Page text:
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February 11, 2010 - 11:33pm
In 2019 both of my girls will be in college. Our tuition dollars will go to the schools that figure out how to match my daughters' learning styles with the curriculum. And we are not alone. A generation of parents have come of age who believe passionately in multiple intelligences, and the requirement that educational institutions adapt themselves to our kids' brains as opposed to the other way around. We have seen first hand how our kids respond to the Web, gaming, mobile platforms, and their increasing ability to leverage technology to produce, share and collaborate.
February 11, 2010 - 11:18pm
I was talking to an economist this week. (She's not an environmental economist -- I don't know whether that would have made a difference or not.) The topic was the dependency of economic activity on a supply of natural resources. I was able to negotiate an expansion of the definition of "resources" to include sinks as well as sources, but the discussion still didn't get very far.Whether it was the root cause of our communication problem or merely a symptom, I noticed that she kept coming back to the concept (or at least the term), "equilibrium".
February 11, 2010 - 7:46am
The reviews of Avatar are in — the CGI effects are incredible, the motion captured acting is solid, but the story is mediocre and tends to repeat the Hollywood myth of the ‘white man as savior of indigenous people’ (a la Dances with Wolves).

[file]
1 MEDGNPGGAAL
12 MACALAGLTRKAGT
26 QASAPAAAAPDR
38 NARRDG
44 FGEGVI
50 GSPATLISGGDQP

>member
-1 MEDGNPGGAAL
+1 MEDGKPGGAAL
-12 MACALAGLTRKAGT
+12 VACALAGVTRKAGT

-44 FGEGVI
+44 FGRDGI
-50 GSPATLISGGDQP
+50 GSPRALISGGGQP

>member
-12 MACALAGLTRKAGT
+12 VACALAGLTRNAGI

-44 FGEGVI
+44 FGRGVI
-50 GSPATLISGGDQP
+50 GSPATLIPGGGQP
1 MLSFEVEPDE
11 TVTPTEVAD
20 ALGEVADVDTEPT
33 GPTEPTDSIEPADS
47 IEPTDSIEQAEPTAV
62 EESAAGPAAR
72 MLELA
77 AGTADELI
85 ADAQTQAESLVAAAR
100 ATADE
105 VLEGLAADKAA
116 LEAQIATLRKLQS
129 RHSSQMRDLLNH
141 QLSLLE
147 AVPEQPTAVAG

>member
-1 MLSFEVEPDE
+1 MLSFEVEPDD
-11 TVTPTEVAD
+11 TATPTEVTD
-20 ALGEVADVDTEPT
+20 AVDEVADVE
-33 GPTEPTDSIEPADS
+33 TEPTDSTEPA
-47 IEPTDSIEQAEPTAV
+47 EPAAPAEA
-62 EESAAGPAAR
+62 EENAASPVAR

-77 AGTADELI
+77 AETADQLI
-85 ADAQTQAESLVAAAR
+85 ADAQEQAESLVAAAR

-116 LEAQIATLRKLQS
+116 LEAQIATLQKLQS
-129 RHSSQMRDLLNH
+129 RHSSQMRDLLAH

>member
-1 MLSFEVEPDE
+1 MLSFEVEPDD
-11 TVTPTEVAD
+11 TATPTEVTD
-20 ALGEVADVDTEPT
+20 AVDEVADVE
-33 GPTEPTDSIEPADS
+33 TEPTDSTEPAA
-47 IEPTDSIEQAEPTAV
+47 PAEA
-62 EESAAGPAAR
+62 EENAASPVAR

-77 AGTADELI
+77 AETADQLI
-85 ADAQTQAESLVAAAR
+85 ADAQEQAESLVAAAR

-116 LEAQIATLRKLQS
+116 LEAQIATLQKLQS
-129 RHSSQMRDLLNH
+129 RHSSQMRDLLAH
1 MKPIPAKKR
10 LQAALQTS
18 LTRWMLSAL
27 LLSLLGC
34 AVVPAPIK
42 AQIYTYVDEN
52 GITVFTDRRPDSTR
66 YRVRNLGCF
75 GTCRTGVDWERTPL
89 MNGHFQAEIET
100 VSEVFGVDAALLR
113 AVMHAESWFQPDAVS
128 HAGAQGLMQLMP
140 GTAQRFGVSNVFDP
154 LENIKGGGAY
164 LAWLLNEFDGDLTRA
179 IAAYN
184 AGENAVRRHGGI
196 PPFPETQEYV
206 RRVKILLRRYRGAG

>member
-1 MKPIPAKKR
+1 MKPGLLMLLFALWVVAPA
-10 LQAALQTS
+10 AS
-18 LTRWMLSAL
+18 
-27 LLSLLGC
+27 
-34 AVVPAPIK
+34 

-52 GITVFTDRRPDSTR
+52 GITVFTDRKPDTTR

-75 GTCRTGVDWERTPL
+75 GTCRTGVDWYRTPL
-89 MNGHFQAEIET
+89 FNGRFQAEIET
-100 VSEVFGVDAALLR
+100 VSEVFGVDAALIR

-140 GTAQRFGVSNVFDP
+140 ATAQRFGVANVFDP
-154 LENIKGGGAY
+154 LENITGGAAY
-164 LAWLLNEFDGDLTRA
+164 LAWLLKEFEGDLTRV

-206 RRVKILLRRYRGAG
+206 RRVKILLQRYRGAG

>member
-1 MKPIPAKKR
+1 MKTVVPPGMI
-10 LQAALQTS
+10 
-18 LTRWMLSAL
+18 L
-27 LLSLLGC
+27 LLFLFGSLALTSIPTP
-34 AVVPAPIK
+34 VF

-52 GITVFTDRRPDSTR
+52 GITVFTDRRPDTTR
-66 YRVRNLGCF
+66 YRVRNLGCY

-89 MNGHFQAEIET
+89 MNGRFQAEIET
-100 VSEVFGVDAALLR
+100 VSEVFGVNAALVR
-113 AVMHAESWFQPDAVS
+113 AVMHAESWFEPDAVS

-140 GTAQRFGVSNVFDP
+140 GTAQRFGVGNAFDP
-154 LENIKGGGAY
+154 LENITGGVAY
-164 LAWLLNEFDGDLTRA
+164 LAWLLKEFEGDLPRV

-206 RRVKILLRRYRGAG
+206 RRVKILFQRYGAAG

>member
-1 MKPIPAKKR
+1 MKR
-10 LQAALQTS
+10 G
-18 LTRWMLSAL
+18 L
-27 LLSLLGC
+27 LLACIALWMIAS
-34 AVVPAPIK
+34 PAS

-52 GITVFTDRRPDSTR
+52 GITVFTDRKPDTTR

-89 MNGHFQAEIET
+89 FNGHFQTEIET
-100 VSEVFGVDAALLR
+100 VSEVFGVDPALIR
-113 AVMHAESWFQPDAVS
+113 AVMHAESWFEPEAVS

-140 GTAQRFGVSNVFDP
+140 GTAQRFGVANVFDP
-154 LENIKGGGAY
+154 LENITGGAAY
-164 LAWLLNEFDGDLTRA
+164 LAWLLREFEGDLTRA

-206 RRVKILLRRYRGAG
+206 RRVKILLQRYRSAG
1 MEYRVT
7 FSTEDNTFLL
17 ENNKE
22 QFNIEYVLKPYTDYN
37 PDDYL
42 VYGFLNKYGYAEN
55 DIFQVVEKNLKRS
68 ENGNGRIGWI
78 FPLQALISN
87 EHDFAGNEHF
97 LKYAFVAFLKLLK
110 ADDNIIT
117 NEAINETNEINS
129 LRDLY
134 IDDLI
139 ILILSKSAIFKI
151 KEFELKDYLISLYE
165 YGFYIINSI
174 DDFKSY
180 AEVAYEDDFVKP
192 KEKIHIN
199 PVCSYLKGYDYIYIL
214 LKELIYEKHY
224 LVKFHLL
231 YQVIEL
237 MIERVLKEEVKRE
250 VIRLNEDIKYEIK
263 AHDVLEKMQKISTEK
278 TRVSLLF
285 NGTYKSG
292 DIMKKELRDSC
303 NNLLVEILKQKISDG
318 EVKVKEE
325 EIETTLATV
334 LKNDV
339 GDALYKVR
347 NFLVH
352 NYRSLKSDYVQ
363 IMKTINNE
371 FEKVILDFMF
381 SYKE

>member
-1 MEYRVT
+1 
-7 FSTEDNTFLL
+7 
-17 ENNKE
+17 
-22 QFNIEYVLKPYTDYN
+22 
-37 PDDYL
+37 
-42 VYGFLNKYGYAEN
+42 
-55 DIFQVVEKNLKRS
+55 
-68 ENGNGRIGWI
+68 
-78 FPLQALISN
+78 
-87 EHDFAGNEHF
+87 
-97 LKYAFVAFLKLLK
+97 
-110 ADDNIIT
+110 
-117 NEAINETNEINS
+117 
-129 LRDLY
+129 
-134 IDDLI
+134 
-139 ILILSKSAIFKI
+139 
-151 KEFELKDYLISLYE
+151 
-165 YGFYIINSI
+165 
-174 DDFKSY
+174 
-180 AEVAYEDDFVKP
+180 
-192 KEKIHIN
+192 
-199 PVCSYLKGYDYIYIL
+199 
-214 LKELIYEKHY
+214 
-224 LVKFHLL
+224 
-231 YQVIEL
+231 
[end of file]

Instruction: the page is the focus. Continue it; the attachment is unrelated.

February 10, 2010 - 11:21pm
I have the sixth largest library in the United States of America. Technically it’s not mine of course, but I do have full access to all the stacks and am allowed to check out an unlimited number of books for months at a time and to renew them endlessly. Maybe we should just refer to my house as the forty-first branch of the forty-branch system spread around campus and leave it at that.
February 10, 2010 - 9:44pm
Should academic libraries purchase popular nonfiction?Should academic libraries supply borrowers with the book format that matches their preferences and learning styles (paper, e-paper, or audio)?Where does meeting staff needs for both collections and formats fall into the purchasing priority for academic libraries?
February 10, 2010 - 9:27pm
The Chronicle of Higher Ed has a few pieces this week on for-profit higher education. They're revealing and thought-provoking, though not always in the ways intended.
February 9, 2010 - 9:05pm
There's a thoughtful discussion over at Dr. Crazy's about full-time faculty workload. (The post was a response to Tenured Radical's own discussion here) Within a recognition of the importance of context, Dr. C notes that what looks on paper like a static workload has actually been increasing in insidious ways over the years.
February 9, 2010 - 8:07pm
Dean Dad and I just finished Menand's new book - and I'm here to convince you to move it to the 'front burner' of your reading list!
February 8, 2010 - 9:46pm
I read Menand's new book on the kindle app on my ipod touch, which means that I don't have page numbers for references. The good folks at Amazon are invited to find a way for those of us who like to cite sources to do that.
February 8, 2010 - 9:07pm
When I first started taking yoga classes, some years ago, I used to joke that of the three things yoga requires (and cultivates) — balance, strength, and flexibility — I was only good at balance. This was ironic, since in my personal and professional life I felt reasonably strong and probably way too flexible — and thus, unbalanced. But there it was: I could stay standing throughout a Tree pose, hold Chair for a while, shift my weight properly for Triangle. In yoga if not in my life, I was balanced.

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